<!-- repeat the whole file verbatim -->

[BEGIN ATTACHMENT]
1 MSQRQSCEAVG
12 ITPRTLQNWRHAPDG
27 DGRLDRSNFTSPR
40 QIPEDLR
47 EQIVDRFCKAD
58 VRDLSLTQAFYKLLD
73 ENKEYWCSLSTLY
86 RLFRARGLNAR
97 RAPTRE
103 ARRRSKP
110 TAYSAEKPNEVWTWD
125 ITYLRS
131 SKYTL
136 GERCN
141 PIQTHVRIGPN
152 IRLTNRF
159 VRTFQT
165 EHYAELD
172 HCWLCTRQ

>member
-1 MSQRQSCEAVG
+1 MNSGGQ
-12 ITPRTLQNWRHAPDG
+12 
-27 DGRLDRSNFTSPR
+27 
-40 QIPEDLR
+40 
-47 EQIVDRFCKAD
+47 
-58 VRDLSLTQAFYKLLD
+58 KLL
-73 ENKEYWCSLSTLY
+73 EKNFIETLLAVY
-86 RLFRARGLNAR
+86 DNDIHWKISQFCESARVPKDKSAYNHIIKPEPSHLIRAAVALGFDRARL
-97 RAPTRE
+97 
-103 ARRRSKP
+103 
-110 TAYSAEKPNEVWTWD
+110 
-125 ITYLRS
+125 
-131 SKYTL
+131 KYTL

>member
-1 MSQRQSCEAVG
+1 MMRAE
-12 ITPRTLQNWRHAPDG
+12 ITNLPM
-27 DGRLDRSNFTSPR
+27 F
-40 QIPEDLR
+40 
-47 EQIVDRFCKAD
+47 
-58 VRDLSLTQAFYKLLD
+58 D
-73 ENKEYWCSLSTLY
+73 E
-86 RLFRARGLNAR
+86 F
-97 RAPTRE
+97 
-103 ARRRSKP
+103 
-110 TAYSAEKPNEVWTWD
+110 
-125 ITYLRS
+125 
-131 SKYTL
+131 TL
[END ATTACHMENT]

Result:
1 MSQRQSCEAVG
12 ITPRTLQNWRHAPDG
27 DGRLDRSNFTSPR
40 QIPEDLR
47 EQIVDRFCKAD
58 VRDLSLTQAFYKLLD
73 ENKEYWCSLSTLY
86 RLFRARGLNAR
97 RAPTRE
103 ARRRSKP
110 TAYSAEKPNEVWTWD
125 ITYLRS
131 SKYTL
136 GERCN
141 PIQTHVRIGPN
152 IRLTNRF
159 VRTFQT
165 EHYAELD
172 HCWLCTRQ

>member
-1 MSQRQSCEAVG
+1 MNSGGQ
-12 ITPRTLQNWRHAPDG
+12 
-27 DGRLDRSNFTSPR
+27 
-40 QIPEDLR
+40 
-47 EQIVDRFCKAD
+47 
-58 VRDLSLTQAFYKLLD
+58 KLL
-73 ENKEYWCSLSTLY
+73 EKNFIETLLAVY
-86 RLFRARGLNAR
+86 DNDIHWKISQFCESARVPKDKSAYNHIIKPEPSHLIRAAVALGFDRARL
-97 RAPTRE
+97 
-103 ARRRSKP
+103 
-110 TAYSAEKPNEVWTWD
+110 
-125 ITYLRS
+125 
-131 SKYTL
+131 KYTL

>member
-1 MSQRQSCEAVG
+1 MMRAE
-12 ITPRTLQNWRHAPDG
+12 ITNLPM
-27 DGRLDRSNFTSPR
+27 F
-40 QIPEDLR
+40 
-47 EQIVDRFCKAD
+47 
-58 VRDLSLTQAFYKLLD
+58 D
-73 ENKEYWCSLSTLY
+73 E
-86 RLFRARGLNAR
+86 F
-97 RAPTRE
+97 
-103 ARRRSKP
+103 
-110 TAYSAEKPNEVWTWD
+110 
-125 ITYLRS
+125 
-131 SKYTL
+131 TL